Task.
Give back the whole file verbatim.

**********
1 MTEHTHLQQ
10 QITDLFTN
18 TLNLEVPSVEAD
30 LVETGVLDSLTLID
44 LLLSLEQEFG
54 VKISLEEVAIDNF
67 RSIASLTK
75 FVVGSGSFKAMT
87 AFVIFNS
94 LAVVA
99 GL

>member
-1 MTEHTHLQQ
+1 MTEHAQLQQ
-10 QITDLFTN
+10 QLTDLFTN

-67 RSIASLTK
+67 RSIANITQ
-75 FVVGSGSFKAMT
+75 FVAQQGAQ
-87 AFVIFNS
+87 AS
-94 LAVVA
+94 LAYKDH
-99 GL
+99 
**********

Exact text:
1 MTEHTHLQQ
10 QITDLFTN
18 TLNLEVPSVEAD
30 LVETGVLDSLTLID
44 LLLSLEQEFG
54 VKISLEEVAIDNF
67 RSIASLTK
75 FVVGSGSFKAMT
87 AFVIFNS
94 LAVVA
99 GL

>member
-1 MTEHTHLQQ
+1 MTEHAQLQQ
-10 QITDLFTN
+10 QLTDLFTN

-67 RSIASLTK
+67 RSIANITQ
-75 FVVGSGSFKAMT
+75 FVAQQGAQ
-87 AFVIFNS
+87 AS
-94 LAVVA
+94 LAYKDH
-99 GL
+99 